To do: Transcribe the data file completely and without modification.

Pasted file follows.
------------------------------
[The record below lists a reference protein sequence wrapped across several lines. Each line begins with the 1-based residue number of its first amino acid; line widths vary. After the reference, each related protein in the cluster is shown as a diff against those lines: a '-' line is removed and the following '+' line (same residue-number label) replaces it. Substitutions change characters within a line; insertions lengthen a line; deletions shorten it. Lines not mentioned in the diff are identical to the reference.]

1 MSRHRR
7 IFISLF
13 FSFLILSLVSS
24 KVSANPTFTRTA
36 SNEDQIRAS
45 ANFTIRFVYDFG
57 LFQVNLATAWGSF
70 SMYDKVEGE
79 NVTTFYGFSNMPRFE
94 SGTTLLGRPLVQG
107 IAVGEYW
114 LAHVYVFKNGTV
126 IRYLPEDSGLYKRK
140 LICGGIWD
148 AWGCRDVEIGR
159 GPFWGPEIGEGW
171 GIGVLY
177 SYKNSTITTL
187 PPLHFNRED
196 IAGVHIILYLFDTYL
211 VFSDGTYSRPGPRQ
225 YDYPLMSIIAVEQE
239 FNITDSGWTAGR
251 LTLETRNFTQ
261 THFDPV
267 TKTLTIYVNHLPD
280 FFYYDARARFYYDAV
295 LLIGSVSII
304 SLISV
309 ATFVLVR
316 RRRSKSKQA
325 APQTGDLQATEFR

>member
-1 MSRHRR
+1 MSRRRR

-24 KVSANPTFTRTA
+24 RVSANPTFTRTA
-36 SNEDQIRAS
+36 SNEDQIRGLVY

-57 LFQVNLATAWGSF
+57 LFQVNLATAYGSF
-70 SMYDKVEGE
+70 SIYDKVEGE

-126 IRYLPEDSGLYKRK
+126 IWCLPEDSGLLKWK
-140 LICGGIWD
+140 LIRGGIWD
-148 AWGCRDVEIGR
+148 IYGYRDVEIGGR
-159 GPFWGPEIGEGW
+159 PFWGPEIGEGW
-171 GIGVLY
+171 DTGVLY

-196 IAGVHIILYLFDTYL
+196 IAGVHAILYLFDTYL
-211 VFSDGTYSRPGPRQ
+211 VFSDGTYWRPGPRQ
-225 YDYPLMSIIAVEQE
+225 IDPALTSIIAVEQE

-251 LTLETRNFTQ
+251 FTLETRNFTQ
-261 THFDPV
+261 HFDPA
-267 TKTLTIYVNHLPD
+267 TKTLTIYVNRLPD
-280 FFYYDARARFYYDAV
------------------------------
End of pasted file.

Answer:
[The record below lists a reference protein sequence wrapped across several lines. Each line begins with the 1-based residue number of its first amino acid; line widths vary. After the reference, each related protein in the cluster is shown as a diff against those lines: a '-' line is removed and the following '+' line (same residue-number label) replaces it. Substitutions change characters within a line; insertions lengthen a line; deletions shorten it. Lines not mentioned in the diff are identical to the reference.]

1 MSRHRR
7 IFISLF
13 FSFLILSLVSS
24 KVSANPTFTRTA
36 SNEDQIRAS
45 ANFTIRFVYDFG
57 LFQVNLATAWGSF
70 SMYDKVEGE
79 NVTTFYGFSNMPRFE
94 SGTTLLGRPLVQG
107 IAVGEYW
114 LAHVYVFKNGTV
126 IRYLPEDSGLYKRK
140 LICGGIWD
148 AWGCRDVEIGR
159 GPFWGPEIGEGW
171 GIGVLY
177 SYKNSTITTL
187 PPLHFNRED
196 IAGVHIILYLFDTYL
211 VFSDGTYSRPGPRQ
225 YDYPLMSIIAVEQE
239 FNITDSGWTAGR
251 LTLETRNFTQ
261 THFDPV
267 TKTLTIYVNHLPD
280 FFYYDARARFYYDAV
295 LLIGSVSII
304 SLISV
309 ATFVLVR
316 RRRSKSKQA
325 APQTGDLQATEFR

>member
-1 MSRHRR
+1 MSRRRR

-24 KVSANPTFTRTA
+24 RVSANPTFTRTA
-36 SNEDQIRAS
+36 SNEDQIRGLVY

-57 LFQVNLATAWGSF
+57 LFQVNLATAYGSF
-70 SMYDKVEGE
+70 SIYDKVEGE

-126 IRYLPEDSGLYKRK
+126 IWCLPEDSGLLKWK
-140 LICGGIWD
+140 LIRGGIWD
-148 AWGCRDVEIGR
+148 IYGYRDVEIGGR
-159 GPFWGPEIGEGW
+159 PFWGPEIGEGW
-171 GIGVLY
+171 DTGVLY

-196 IAGVHIILYLFDTYL
+196 IAGVHAILYLFDTYL
-211 VFSDGTYSRPGPRQ
+211 VFSDGTYWRPGPRQ
-225 YDYPLMSIIAVEQE
+225 IDPALTSIIAVEQE

-251 LTLETRNFTQ
+251 FTLETRNFTQ
-261 THFDPV
+261 HFDPA
-267 TKTLTIYVNHLPD
+267 TKTLTIYVNRLPD
-280 FFYYDARARFYYDAV